The bottom layer 26 has a different composition than the top layer 24. The bottom layer 26 is preferably made of a material having mechanical properties similar to that of the airfoil 20 and another alloy such as a Transient Liquid Phase (TLP) alloy. TLP is a low melt component that has a high boron content. The boron is a melting point depressant that reduces the overall melting point of the bottom layer 26. The top layer 24, when compared to the bottom layer 26, has superior oxidation resistance. This resistance is beneficial since, during engine operation, the airfoil 20 resides in a high temperature environment conducive to oxidation.
The airfoil 20 may be manufactured of any nickel or cobalt-based alloy conventionally used for these types of articles. Such nickel-based alloys include, but are not limited to, PWA 655, PWA 1484, PWA 1422, PWA 1447, PWA 1455, PWA 1480, Rene N-5, Rene N-6, Rene 77, Rene 80, Rene 125, CSMX-4, and CMSX-10 nickel-based alloys. Cobalt based alloys that may be used include, but are not limited to, Mar-M-509, Stellite 31, and WI 52, among other cobalt-based alloys. As one example, the airfoil 20 could be a nickel-based alloy, having a nominal composition of 12.5% Cr, 6.1% Al, 4.2% Mo, 2% Nb, 0.8% Ti, 0.12% C, 0.1% Zr, 0.012% B, and balance Ni (where % is in weight %).
As noted previously, the top layer 24 of the preform 22 may include the same nickel or cobalt-based alloy or a nickel or cobalt-based alloy having very similar mechanical properties to those of the airfoil 20, including, but not limited to, mechanical properties such as creep strength and corrosion resistance. If possible, the mechanical properties of the alloy used in the top layer 24 of the preform 22 should be exactly the same as those of the airfoil 20 (in other words, the same alloy should be used, if possible). Otherwise, the alloy used for the top layer 24 should have mechanical properties as close to the mechanical properties of the airfoil 20 as possible. In the example described in the paragraph above, the top layer 24 preferably has a nominal composition of 12.5% Cr, 6.1% Al, 4.2% Mo, 2% Nb, 0.8% Ti, 0.12% C, 0.1% Zr, 0.012% B, and balance Ni.
The bottom layer 26 of the preform 22 may also include an alloy having similar mechanical properties to those of the airfoil 20, along with at least one other alloy. U.S. Pat. No. 4,073,639 describes one possible material for the bottom layer. If possible, the bottom layer should use the same alloy as the airfoil 20 and the other alloy should be a TLP alloy. In the example described in the paragraphs above, the bottom layer 26 preferably has a mixture of a first alloy with a nominal composition of 12.5% Cr, 6.1% Al, 4.2% Mo, 2% Nb, 0.8% Ti, 0.12% C, 0.1% Zr, 0.012% B, and balance Ni, and a second alloy with a nominal composition of 9.0% Cr, 8.0% Co, 4.0% W, 3.0% B, 2.0% Al, 1.0% Hf and balance Ni (wherein % is in weight %).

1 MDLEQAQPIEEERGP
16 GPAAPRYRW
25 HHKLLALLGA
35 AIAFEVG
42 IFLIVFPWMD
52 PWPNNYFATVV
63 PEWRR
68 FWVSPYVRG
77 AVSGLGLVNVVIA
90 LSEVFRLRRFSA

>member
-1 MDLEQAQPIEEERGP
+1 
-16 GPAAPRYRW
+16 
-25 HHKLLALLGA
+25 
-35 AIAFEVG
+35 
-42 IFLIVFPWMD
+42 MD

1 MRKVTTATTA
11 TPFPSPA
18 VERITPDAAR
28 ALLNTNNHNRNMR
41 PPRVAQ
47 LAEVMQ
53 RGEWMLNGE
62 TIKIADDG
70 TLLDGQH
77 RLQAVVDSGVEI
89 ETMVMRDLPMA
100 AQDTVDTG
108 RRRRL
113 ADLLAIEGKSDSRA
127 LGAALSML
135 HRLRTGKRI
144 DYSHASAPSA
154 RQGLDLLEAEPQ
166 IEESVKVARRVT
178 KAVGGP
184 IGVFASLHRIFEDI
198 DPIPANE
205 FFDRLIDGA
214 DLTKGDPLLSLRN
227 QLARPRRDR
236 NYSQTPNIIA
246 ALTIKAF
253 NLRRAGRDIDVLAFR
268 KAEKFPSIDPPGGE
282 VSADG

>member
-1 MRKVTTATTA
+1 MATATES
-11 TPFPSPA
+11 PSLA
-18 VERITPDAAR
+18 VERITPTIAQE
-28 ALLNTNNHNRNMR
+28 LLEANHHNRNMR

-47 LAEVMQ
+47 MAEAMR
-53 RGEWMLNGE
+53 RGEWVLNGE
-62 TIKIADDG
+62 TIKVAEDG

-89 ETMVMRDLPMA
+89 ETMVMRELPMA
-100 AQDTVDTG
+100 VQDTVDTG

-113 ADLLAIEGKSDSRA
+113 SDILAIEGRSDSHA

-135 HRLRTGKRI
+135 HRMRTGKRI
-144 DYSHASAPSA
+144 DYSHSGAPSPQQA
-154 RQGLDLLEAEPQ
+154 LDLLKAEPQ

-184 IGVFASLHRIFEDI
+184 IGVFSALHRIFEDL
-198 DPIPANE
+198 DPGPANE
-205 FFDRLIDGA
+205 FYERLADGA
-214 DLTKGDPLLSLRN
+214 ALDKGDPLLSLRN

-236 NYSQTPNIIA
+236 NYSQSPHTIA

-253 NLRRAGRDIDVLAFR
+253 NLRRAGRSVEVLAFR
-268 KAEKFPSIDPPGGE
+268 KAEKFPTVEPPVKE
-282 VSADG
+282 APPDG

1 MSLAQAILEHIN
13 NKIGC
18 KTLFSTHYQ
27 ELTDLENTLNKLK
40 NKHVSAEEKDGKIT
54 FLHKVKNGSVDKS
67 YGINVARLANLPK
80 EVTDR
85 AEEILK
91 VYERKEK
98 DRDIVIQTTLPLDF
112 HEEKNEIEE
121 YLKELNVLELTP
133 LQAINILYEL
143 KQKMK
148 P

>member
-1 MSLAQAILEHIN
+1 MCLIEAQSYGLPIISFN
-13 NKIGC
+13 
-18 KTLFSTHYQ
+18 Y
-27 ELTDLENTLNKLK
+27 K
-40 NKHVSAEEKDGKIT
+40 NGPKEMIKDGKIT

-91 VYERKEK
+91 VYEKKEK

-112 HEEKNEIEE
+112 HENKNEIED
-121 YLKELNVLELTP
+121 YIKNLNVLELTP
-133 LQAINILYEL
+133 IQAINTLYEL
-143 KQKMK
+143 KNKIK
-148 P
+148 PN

In the embodiment of the present invention described herein, pre-sintered materials are preferred because they result in a high density material with little shrinkage and a substantially uniform microstructure. The method of making the preform 22 will now be described.
The material of the top layer 24 of the preform 22 is formed by blending a powder form of the alloy forming the airfoil 20, or an alloy having similar mechanical properties as the airfoil 20, and a suitable amount of a binder. The binder may be a powder wax binder, a solid wax binder, a liquid plastics binder, a gel-type binder, or any other binder known in the industry. Specific examples of liquid plastics binders used in the industry include, but are not limited to, Nicrobraz Cement 310, 510, 320, 520, and 650 and a specific example of a gel-type binder includes, but is not limited to, Nicrobraz Cement S. A subsequent step in the manufacture of the preform 22 removes the binder.
The material of the bottom layer 26 of the preform 22 is formed by blending a powder form of the alloy forming the airfoil 20 or an alloy having similar mechanical properties as the airfoil 20 (“first alloy”), a powder form of another alloy (“second alloy”), and a suitable amount of a binder. Any suitable weight percentage of first and second alloys could be used. For example, the material could have approximately 49-71% of the first alloy and 29-51% of the second alloy. Preferably, the material has approximately 60% of the first alloy and approximately 40% of the second alloy. The amount of binder used is preferably between about 3% and about 5% of the total powder weight % for the bottom layer 26. For example, to prepare a powder of 100 grams for the bottom layer 26 with 4% binder, 57.6 grams of the first alloy, 38.4 grams of the second alloy, and 4 grams binder are combined. Once the binder is removed during manufacture thereof, the bottom layer 26 includes approximately 60% of the first alloy and approximately 40% of the second alloy.